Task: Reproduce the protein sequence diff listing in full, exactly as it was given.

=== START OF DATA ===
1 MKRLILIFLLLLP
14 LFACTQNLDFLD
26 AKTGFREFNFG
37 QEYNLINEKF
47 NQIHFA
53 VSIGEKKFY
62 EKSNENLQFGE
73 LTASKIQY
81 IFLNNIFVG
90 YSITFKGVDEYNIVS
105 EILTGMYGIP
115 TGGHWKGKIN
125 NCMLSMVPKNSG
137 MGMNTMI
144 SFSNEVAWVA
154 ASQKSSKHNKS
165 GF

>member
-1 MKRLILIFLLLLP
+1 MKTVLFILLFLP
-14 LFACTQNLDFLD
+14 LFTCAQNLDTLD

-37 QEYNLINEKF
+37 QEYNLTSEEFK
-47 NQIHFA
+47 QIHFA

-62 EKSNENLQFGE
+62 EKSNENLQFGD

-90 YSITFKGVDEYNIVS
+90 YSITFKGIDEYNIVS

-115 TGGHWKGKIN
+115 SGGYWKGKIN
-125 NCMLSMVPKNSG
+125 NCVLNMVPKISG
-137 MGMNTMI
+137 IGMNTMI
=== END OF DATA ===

1 MKRLILIFLLLLP
14 LFACTQNLDFLD
26 AKTGFREFNFG
37 QEYNLINEKF
47 NQIHFA
53 VSIGEKKFY
62 EKSNENLQFGE
73 LTASKIQY
81 IFLNNIFVG
90 YSITFKGVDEYNIVS
105 EILTGMYGIP
115 TGGHWKGKIN
125 NCMLSMVPKNSG
137 MGMNTMI
144 SFSNEVAWVA
154 ASQKSSKHNKS
165 GF

>member
-1 MKRLILIFLLLLP
+1 MKTVLFILLFLP
-14 LFACTQNLDFLD
+14 LFTCAQNLDTLD

-37 QEYNLINEKF
+37 QEYNLTSEEFK
-47 NQIHFA
+47 QIHFA

-62 EKSNENLQFGE
+62 EKSNENLQFGD

-90 YSITFKGVDEYNIVS
+90 YSITFKGIDEYNIVS

-115 TGGHWKGKIN
+115 SGGYWKGKIN
-125 NCMLSMVPKNSG
+125 NCVLNMVPKISG
-137 MGMNTMI
+137 IGMNTMI